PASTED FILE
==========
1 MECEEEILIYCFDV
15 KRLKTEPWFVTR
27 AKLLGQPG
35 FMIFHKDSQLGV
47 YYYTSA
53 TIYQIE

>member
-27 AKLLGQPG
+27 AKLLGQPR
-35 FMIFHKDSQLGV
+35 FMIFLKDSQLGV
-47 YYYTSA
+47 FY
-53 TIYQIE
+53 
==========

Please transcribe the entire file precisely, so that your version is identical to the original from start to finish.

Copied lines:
1 MECEEEILIYCFDV
15 KRLKTEPWFVTR
27 AKLLGQPG
35 FMIFHKDSQLGV
47 YYYTSA
53 TIYQIE

>member
-27 AKLLGQPG
+27 AKLLGQPR
-35 FMIFHKDSQLGV
+35 FMIFLKDSQLGV
-47 YYYTSA
+47 FY
-53 TIYQIE
+53 